The U.S. and Canada have had a close relationship throughout the countries’ histories — but there is now a third wheel in this cozy relationship.
In September, China eclipsed Canada to become the U.S.’s biggest trading partner for goods.
Trade between the U.S. and China hit $441.56 billion in the first nine months of the year while U.S.-Canada trade totaled $438.08 billion, according to U.S. government data.
What’s behind the shift? Weak crude oil prices.
Canada is the top source of U.S. crude oil imports and, with the decline in prices, the value of trade between the two countries has likewise suffered.
“It’s not unexpected,” said Colin Cieszynski, chief market strategist at CMC Markets, noting that oil prices are down nearly 50% over the past year.
But China’s emergence as an economic power also cannot be ignored, he said.
Trade with Canada surged 467% from 1985 to $660.22 billion in 2014. During the same period, bilateral trade with China soared 7,551% to $590.43 billion. In that time, China went from an under-developed country to emerge as the second largest economy after the U.S.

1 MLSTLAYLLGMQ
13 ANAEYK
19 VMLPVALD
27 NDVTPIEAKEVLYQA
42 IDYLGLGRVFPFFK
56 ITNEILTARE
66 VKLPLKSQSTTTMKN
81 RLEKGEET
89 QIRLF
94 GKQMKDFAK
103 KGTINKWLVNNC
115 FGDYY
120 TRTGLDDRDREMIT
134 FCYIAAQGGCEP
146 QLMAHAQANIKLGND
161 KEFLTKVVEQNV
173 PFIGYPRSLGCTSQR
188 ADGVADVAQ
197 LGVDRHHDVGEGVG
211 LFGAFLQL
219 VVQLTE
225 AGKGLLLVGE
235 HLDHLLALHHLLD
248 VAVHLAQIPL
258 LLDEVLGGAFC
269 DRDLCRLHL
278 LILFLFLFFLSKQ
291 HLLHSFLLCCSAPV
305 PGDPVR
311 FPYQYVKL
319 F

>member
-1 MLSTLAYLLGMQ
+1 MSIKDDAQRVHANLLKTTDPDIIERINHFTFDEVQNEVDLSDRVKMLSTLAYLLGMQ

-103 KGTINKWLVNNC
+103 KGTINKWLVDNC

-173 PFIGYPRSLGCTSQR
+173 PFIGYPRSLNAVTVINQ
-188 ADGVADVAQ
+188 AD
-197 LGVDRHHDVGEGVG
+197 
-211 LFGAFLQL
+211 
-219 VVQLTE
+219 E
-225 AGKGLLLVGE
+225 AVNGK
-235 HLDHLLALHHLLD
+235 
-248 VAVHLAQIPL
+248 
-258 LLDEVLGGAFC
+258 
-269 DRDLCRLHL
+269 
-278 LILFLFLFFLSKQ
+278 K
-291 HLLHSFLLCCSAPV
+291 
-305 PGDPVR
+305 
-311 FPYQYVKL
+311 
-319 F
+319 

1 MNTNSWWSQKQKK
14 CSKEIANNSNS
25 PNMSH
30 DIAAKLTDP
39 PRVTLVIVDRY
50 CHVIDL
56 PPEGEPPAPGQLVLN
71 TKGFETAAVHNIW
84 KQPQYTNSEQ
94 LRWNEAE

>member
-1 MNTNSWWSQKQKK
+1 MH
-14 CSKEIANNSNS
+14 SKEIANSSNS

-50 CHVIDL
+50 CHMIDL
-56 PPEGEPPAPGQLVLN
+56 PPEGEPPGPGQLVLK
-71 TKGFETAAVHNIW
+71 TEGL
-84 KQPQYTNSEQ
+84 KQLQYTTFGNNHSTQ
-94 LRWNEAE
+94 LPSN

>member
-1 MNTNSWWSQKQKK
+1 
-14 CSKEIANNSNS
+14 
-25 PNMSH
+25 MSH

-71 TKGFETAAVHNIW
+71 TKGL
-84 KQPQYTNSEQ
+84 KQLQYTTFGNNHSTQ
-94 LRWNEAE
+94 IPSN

Still, given the sizeable trade flow across the U.S.’s northern border, Canada is expected to reclaim its pre-eminent position once oil prices rebound, although that isn’t expected to happen any time soon.
Crashes in the oil market generally take at least two years to recover, and the last time oil prices crashed, they stayed under $100 for five years, according to Cieszynski.
Oil prices are currently in their second year of decline, he added.
West Texas Intermediate crude has fallen 44% over the past 12 months and are down 18% year to date. December crude CLZ5, +0.50% dropped 1% to settle at $43.87 Monday.
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